Photo courtesy of UCSB Arts and Lectures

Photo courtesy of UCSB Arts and Lectures

Swaying, dipping and stomping, Jewish-American violinist Joshua Bell engaged the audience with a passionate delivery, earning roaring cheers of admiration and standing ovations. On Tuesday, Oct. 28, UCSB Arts & Lectures presented Grammy-award winning violin virtuoso Joshua Bell and prodigy-pianist Alessio Bax. Currently on their 2014-15 European and U.S. tour, the duet took their bows onstage under the limelight of downtown Santa Barbara’s Granada Theatre after delivering five stirring selections that evening, further solidifying their exceptional musicianship.

At age 17, Bell made his debut at Carnegie Hall with the St. Louis Symphony, and continued to perform with and conduct many major orchestras. At 18, Bell had his first recording with classical music label Decca. Since then, he has recorded more than 40 CDs as an exclusive Sony Classical artist. Additional recordings that led the prodigy to international fame include the soundtrack for the films Angels and Demons and The Red Violin.

As part of a 2007 Washington Post story examining context and art, Bell performed incognito in a subway station, and the story won the Pulitzer Prize for best feature writing of the year. Although already boasting a remarkable reputation in the music industry, Grammy-award winning Bell sustained his prestige that evening in L’Enfant Plaza subway station as one of the best violinists in the world.

Bell began Tuesday night’s show with Franz Schubert’s “Sonata for Violin and Piano in A Major”, also known as “Duo.” Composed of four movements, “Duo” was stylistically divided into five themes, ranging from subdued and wistful to athletic and upbeat. The virtuoso conveyed Schubert’s intentions with exaggerated movements and facial expressions. He whipped his hair and crouched, leaning towards Bax as if in conversation. Even without knowing the sound of Bell’s voice for the majority of the night, audience members engaged emotionally with the violinist through the drama.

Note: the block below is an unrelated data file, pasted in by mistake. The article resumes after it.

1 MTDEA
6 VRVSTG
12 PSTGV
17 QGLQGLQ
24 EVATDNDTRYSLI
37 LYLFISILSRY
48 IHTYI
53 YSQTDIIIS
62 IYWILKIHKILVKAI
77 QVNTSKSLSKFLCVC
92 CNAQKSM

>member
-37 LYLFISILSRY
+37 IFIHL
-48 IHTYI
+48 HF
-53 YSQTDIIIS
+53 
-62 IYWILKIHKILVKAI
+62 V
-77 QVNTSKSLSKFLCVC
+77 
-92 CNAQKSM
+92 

An audience-favorite of the night came next: Edvard Grieg’s “Sonata for Violin and Piano” in F Major, Op. 8. A violinist and violist himself, second-year UCSB student Evan Davies was among those who favored the second selection of the evening. “I liked [Grieg’s sonata] because it was showier; there was more character to it. Overall, it was more of a flashy, entertaining piece,” Davies said. The sonata was divided into the traditional three movements, the third of which gradually drove up in fiery excitement.

Moving towards a somber close, Sergei Prokofiev’s “Sonata for Violin and Piano” in F Minor, Op. 80 was the third selection of the night. Following the intense sonata were two surprise selections: Sergei Rachmaninoff’s “Vocalise,” Op. 34, No.14, which is part of Bell’s album “Voice of the Violin” and Juilliard-graduate Sarah Chang’s “Introduction and Tarantella,” Op. 43. Bell dedicated “Vocalise” and “Introduction and Tarantella” to his violin teacher, as Tuesday would’ve been the mentor’s 105th birthday.

People of all ages – musician or not – took inspiration from the violinist. Children were especially astonished by Bell’s animated movements and unrelenting passion. Eight-year-old amateur violinist Vincent Le said of Bell, “Joshua is different because he moves a lot more than other violinists I’ve seen. Also, my favorite song was Grieg’s piece.”

Anne Sales, a representative of the older age group, caught up with me after the show and delivered insight on her feelings towards the performance. “One word: stellar. Every time he takes a deep breath between pauses, it’s complete silence in the room,” Sales said. “Why? Everybody’s just mesmerized. I still have goose bumps.”

Joshua Bell enchanted audiences young and old that evening in Granada with his song. Yes, his vocal song, because as Bell famously quotes, “The violin sings.